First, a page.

John Libbey Eurotext

Effectiveness of multimodality treatment for autoimmune limbic epilepsy Volume 16, numéro 4, December 2014

Illustrations

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Tableaux

Auteurs
Department of Neurology, University of Texas Southwestern Medical Center, Dallas, Texas, USA
* Correspondence: Pradeep N. Modur Department of Neurology, University of Texas Southwestern Medical Center, 5323 Harry Hines Blvd, Dallas, TX 75390, USA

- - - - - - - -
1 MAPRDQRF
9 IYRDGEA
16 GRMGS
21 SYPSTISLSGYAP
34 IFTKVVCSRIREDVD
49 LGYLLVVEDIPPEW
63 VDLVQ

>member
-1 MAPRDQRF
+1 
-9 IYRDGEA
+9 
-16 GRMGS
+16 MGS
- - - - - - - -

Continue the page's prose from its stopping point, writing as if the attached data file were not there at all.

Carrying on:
We evaluated the outcome of multimodality treatment in autoimmune limbic epilepsy in 3 consecutive patients (2 male and 1 female; age 33-55 years) presenting with a combination of focal non-convulsive status epilepticus, memory impairment, and psychosis. MRI showed right or bitemporal T2 or FLAIR hyperintensity. Video-EEG showed seizures of right temporo-occipital or bitemporal independent onset. Extensive workup failed to reveal infectious aetiology or an underlying tumour. However, the autoantibody panel was positive for one or more of these antibodies: anti-VGKC, anti-GABAB, anti-VGCC (P/Q, N types), and anti-GAD65. All patients received: (1) conventional antiepileptic drugs including levetiracetam, lacosamide, phenobarbital, lamotrigine, and valproate; (2) immunomodulatory therapy including methylprednisolone, plasmapheresis, and intravenous immunoglobulin; and (3) rituximab. After a 4-6-week in-hospital course, the seizures resolved in all patients but 2 had persistent memory impairment. None had treatment-related complications. At the time of last follow-up, 2-3 months later, 2 patients remained seizure-free while 2 had residual memory impairment. Our findings suggest that multimodality treatment with a combination of conventional AEDs, immunomodulatory therapy, and rituximab is effective and safe in autoimmune limbic epilepsy.